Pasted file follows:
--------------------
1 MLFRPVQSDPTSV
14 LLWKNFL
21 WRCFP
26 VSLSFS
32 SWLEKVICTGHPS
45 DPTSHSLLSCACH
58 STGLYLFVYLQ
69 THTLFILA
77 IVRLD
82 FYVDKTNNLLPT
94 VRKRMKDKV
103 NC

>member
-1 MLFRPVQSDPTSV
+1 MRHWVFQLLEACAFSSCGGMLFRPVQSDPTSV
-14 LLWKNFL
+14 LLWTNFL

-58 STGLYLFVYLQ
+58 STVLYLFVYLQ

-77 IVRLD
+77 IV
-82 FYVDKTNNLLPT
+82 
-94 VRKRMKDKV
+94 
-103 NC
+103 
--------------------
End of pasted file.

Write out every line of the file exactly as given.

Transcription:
1 MLFRPVQSDPTSV
14 LLWKNFL
21 WRCFP
26 VSLSFS
32 SWLEKVICTGHPS
45 DPTSHSLLSCACH
58 STGLYLFVYLQ
69 THTLFILA
77 IVRLD
82 FYVDKTNNLLPT
94 VRKRMKDKV
103 NC

>member
-1 MLFRPVQSDPTSV
+1 MRHWVFQLLEACAFSSCGGMLFRPVQSDPTSV
-14 LLWKNFL
+14 LLWTNFL

-58 STGLYLFVYLQ
+58 STVLYLFVYLQ

-77 IVRLD
+77 IV
-82 FYVDKTNNLLPT
+82 
-94 VRKRMKDKV
+94 
-103 NC
+103 